“But among white people, it’s not quite the same,” she went on, “though I must say I agree with Mr. Davidson, who says he can’t understand how a husband can stand by and see his wife in another man’s arms, and as far as I’m concerned I’ve never danced a step since I married. But the native dancing is quite another matter. It’s not only immoral in itself, but it distinctly leads to immorality. However, I’m thankful to God that we stamped it out, and I don’t think I’m wrong in saying that no one has danced in our district for eight years.”
But now they came to the mouth of the harbour and Mrs. Macphail joined them. The ship turned sharply and steamed slowly in. It was a great landlocked harbour big enough to hold a fleet of battleships and all around it rose, high and steep, the green hills. Near the entrance, getting such breeze as blew from the sea, stood the governor’s house in a garden. The Stars and Stripes dangled languidly from a flagstaff. They passed two or three trim bungalows, and a tennis court, and then they came to the quay with its warehouses. Mrs. Davidson pointed out the schooner, moored two or three hundred yards from the side, which was to take them to Apia. There was a crowd of eager, noisy, and good-humoured natives come from all parts of the island, some from curiosity, others to barter with the travellers on their way to Sydney; and they brought pineapples and huge bunches of bananas, tapa cloths, necklaces of shells or sharks’ teeth, kava-bowls, and models of war canoes. American sailors, neat and trim, clean-shaven and frank efface, sauntered among them, and there was a little group of officials. While their luggage was being landed the Macphails and Mrs. Davidson watched the crowd. Dr. Macphail looked at the yaws from which most of the children and the young boys seemed to suffer, disfiguring sores like torpid ulcers, and his professional eyes glistened when he saw for the first time in his experience cases of elephantiasis, men going about with a huge, heavy arm or dragging along a grossly disfigured leg. Men and women wore the lava-lava.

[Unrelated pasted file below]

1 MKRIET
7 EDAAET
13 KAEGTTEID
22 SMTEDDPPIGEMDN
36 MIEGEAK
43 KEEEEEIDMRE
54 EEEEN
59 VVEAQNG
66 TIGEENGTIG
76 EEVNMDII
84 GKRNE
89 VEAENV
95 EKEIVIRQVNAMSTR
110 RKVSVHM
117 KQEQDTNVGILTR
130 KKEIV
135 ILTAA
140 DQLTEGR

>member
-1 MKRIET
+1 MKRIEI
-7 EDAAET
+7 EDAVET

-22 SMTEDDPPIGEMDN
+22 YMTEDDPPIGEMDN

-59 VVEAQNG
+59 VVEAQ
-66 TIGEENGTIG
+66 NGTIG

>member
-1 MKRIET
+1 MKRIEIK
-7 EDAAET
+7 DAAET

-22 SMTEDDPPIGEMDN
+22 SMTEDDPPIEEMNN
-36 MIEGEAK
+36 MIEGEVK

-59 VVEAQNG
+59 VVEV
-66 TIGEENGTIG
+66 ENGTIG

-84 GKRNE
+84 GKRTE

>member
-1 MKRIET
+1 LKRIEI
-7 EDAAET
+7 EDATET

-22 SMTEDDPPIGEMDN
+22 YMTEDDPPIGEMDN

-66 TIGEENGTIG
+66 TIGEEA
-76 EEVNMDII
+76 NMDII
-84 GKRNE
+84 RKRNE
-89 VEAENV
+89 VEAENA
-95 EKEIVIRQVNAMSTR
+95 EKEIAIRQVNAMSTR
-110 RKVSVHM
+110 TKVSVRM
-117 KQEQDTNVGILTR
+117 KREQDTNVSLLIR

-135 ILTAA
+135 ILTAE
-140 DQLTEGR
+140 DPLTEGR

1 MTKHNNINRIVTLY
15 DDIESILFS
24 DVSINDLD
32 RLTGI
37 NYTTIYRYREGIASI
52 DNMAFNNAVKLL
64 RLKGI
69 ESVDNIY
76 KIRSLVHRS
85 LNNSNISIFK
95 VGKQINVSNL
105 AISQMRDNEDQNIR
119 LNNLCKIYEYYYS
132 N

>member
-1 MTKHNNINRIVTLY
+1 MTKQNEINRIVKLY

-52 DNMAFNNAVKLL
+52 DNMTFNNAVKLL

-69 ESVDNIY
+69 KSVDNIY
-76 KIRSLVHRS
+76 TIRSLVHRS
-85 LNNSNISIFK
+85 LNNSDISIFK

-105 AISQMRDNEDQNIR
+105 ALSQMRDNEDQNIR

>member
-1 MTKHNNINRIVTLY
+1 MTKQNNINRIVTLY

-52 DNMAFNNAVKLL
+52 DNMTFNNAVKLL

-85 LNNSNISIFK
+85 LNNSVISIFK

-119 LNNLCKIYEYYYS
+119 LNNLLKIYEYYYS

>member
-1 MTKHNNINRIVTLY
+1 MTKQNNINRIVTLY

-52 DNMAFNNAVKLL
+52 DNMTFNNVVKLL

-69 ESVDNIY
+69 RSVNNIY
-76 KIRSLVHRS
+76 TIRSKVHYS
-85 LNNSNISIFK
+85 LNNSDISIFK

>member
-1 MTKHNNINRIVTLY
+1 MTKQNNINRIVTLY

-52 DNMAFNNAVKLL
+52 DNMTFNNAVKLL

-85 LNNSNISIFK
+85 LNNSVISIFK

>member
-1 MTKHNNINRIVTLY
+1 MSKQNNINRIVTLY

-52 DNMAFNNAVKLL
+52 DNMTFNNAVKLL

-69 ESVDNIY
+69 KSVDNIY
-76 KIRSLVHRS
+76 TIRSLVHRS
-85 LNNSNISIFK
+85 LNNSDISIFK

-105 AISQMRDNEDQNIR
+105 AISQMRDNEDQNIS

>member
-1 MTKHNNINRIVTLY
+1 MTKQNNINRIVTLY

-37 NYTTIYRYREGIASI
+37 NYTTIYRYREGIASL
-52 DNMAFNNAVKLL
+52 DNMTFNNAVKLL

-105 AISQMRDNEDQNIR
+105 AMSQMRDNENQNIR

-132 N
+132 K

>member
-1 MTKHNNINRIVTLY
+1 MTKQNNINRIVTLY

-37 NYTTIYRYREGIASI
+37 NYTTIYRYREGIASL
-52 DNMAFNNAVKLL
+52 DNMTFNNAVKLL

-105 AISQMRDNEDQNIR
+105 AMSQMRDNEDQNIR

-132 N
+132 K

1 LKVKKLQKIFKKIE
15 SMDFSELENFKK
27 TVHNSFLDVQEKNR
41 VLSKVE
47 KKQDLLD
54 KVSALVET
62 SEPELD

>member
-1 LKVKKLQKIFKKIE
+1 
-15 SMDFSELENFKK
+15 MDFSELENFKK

“It’s a very indecent costume,” said Mrs. Davidson. “Mr. Davidson thinks it should be prohibited by law. How can you expect people to be moral when they wear nothing but a strip of red cotton round their loins?”
“It’s suitable enough to the climate,” said the doctor, wiping the sweat off his head.
Now that they were on land the heat, though it was so early in the morning, was already oppressive. Closed in by its hills, not a breath of air came in to Pago-Pago.